Writer: Charlotte Brontë
Adaptor: Mark Webster
Director: Ellie Goodall
The promotional flyer for the companion performance to Jane Eyre declaring, “Tragic occurrences and human solitude” is serendipitously apposite for Director Ellie Goodhall’s in-house production, adaptation by Mark Webster, of Jane Eyre: a rollicking rite of passage, private education-horror, love-tussle with something nasty in the attic, cum cathartic, climactic conflagration. Ask many in the audience tonight which classic quote from a romantic novel they might most recognise? Toss a coin – “Last night I dreamt I went to Manderley again”. (Rebecca)/”Reader, I married him”. (Jane Eyre). Guilty hidden secrets, rough diamond hero (albeit, a bit singed) classic tropes run abandon amongst these suppressed, wild-beating Victorian hearts on fire. All in less than fifty minutes! Hi-octane Gothic romance not a precious-stone’s throw from Birmingham’s Jewellery Quarter. What’s not to like?
“We’re back!” celebrates the tentative, post-Covid Blue Orange Theatre, setting out an admirable ticket pricing policy encouraging punters to, “Pay what you can (even more)” towards the already, very modest entrance fee. The cosy auditorium is at half-Covid contingent capacity recalling an Edinburgh Fringe audience of one man and his dog authenticity that many will bashfully recall. Tonight, lending further wry, contextual élan, Rochester is the one man and a faithful, fluffy stuffed Pilot, is the dog. But, it’s so good to be back.
A stage: four dexterously adaptable actors reimagine a classic story of an ordinary girl thrust into unlikely circumstances; meets unattainable boy in a Yorkshire Moors setting where a locked-up, deranged wife with a Parisian homesick grudge, provides incrementally, antagonistic candle-wax accelerant narrative thrust. Kaz Luckins and James Nicholas busily doff numerous caps and bonnets, scarfs, mannequins and spooky veils in supporting roles with a wry ear for an occasional subtle irony teased from the novel’s subtext.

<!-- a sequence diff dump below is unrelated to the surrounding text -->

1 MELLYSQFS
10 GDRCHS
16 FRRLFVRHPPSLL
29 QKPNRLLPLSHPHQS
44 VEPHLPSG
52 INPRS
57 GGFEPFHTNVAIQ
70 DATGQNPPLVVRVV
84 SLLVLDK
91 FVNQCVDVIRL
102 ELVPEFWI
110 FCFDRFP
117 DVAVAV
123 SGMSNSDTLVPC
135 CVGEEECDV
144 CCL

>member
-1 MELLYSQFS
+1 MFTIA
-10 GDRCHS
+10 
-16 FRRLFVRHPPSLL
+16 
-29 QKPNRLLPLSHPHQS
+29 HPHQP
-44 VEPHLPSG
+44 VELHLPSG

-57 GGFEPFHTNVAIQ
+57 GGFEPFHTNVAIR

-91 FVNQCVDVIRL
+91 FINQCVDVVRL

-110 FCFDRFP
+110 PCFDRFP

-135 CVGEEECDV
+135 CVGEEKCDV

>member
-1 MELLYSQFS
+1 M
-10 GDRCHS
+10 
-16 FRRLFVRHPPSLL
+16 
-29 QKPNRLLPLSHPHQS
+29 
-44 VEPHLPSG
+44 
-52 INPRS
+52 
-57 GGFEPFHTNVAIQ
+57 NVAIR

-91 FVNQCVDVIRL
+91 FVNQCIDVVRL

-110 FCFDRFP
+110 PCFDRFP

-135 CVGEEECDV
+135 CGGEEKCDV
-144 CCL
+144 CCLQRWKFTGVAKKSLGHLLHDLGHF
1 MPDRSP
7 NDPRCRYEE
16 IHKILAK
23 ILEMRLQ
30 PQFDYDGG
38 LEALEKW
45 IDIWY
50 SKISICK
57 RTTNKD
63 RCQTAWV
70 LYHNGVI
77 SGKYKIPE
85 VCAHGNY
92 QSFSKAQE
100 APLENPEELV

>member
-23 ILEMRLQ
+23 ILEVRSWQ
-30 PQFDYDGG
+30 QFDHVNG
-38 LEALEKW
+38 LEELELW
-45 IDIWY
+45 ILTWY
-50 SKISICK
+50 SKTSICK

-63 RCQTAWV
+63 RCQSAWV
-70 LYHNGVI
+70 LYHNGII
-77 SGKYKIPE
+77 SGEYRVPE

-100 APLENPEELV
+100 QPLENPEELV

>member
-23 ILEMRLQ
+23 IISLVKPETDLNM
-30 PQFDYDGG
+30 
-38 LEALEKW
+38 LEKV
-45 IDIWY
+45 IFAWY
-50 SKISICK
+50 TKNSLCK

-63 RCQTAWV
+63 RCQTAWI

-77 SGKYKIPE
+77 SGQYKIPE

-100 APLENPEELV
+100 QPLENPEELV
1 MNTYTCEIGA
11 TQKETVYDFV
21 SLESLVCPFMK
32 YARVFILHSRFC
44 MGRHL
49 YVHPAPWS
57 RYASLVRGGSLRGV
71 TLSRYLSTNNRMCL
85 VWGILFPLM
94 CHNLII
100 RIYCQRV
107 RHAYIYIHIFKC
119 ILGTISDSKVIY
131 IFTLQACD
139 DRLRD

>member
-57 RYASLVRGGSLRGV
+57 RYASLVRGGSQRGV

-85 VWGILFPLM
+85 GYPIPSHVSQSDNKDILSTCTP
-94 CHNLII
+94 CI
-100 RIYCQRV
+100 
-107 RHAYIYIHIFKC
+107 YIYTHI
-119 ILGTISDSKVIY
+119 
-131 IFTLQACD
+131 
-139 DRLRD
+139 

Plain, grey Jane (Kimberley Bradshaw) seemingly coy, frail winter sparrow, has an authentic enough Yorkshire accent and most certainly a spine wrought of doughty Pennine grit. The ensemble cast of four exchange shared and paired narratives and characters with a convincing perception and conviction, particularly so when Jane is addressed face-to-face by other characters reading from the novel. A particularly shrewd stage device worth noting.
Auspicious, disembodied laughs plot-shift and punctuate the necessarily truncated prose of the original text. Subsequent lashing of melodrama, mystery and wedding-banns call-out crisis ripple deliciously between Jane and Rochester (Richard Buck). All done with appropriate Victorian decorum of course.
‘I am passionate but not vindictive!’ remonstrates the eponymous heroine. A rags-to-riches, somewhat deus ex machina convenient plot catalyst as she discovers her cynically concealed new-found wealth – then promptly giving two-thirds of it away to her new-found cousins.
Once gentile-poor ingenue, shy anti-heroine; now love-redeeming saviour of disfigured loaded landowner –Last night I dreamt I went back to Thornfield House anyone?’
This engaging, modest production has little to be modest about. An emerging spiky protagonist is allowed to breathe-in Brontë’s energy and passion without labouring under the imposition of any identity politic appropriation gender-agendas. Me Rochester, you – sweet, sweet Jane. That’s the way she wrote it. The Blue Orange Theatre crew are pushing the boat out with serious intent, launching an ambitious programme of shows in equally serious need of punters getting on board. Use them or lose them.
Runs until 17 July 2021